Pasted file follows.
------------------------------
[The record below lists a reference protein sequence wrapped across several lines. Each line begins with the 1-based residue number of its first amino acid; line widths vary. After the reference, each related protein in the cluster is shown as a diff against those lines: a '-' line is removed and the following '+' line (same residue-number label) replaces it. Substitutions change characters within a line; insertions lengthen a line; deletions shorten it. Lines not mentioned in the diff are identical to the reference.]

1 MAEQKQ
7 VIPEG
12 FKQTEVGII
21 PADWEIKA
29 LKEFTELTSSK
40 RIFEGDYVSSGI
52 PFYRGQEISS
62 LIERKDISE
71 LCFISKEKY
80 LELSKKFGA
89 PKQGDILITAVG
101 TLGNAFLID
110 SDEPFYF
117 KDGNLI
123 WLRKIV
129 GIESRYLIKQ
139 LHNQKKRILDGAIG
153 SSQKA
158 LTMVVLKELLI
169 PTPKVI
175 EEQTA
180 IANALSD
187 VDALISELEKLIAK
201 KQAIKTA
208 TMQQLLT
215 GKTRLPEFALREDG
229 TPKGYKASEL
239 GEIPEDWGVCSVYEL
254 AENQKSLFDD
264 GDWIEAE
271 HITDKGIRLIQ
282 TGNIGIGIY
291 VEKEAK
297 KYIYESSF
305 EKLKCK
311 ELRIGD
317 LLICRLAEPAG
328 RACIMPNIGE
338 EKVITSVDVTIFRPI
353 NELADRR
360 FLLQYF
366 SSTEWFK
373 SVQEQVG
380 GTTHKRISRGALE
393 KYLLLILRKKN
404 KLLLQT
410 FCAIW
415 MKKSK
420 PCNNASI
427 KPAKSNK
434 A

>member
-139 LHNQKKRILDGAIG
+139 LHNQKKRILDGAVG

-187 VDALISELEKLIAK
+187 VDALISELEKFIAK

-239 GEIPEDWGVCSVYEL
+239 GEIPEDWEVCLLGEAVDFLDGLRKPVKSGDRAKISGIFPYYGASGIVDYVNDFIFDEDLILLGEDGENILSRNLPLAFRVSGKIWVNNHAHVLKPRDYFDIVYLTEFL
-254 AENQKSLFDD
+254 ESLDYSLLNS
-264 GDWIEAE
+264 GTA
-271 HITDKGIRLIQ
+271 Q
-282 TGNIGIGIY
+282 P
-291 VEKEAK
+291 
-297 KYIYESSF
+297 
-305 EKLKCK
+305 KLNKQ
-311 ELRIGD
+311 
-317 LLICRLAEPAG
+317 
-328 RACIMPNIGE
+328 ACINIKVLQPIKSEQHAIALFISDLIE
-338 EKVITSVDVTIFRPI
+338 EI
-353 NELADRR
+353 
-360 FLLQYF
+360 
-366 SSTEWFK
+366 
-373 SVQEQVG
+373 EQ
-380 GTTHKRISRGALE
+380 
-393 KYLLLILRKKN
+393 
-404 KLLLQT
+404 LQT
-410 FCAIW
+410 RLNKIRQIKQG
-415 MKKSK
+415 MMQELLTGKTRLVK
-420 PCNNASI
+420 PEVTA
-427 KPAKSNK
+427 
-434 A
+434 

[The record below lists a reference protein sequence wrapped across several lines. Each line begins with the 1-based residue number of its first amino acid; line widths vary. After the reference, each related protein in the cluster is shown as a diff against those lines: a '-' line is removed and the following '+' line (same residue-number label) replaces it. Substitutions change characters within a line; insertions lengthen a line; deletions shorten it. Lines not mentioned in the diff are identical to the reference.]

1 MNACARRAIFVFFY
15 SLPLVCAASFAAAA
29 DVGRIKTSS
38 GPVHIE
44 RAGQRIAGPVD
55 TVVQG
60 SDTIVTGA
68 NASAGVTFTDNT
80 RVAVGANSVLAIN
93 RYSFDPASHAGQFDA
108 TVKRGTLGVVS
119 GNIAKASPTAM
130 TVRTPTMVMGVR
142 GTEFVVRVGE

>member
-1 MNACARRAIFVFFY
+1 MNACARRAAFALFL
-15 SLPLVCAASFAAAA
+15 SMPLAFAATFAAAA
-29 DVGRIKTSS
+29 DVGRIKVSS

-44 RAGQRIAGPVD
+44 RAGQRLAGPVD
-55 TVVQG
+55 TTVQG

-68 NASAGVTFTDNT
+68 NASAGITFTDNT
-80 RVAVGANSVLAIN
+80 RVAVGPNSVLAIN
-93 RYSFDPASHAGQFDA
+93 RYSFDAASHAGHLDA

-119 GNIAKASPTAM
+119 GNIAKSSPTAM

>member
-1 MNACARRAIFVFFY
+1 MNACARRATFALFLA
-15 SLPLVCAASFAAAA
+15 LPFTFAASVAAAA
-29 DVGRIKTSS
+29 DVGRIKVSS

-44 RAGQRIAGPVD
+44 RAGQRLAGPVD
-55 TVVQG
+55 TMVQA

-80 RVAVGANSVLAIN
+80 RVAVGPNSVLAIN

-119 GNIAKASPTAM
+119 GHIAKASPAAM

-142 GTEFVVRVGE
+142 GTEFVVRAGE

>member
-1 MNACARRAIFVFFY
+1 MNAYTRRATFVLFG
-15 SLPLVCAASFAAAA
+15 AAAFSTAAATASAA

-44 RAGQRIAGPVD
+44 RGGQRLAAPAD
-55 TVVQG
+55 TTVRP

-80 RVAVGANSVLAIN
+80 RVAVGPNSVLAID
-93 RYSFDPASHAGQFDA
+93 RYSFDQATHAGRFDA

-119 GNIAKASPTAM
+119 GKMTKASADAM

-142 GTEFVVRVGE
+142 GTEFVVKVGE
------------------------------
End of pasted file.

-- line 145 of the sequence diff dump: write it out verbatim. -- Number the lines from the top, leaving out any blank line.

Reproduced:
-29 DVGRIKTSS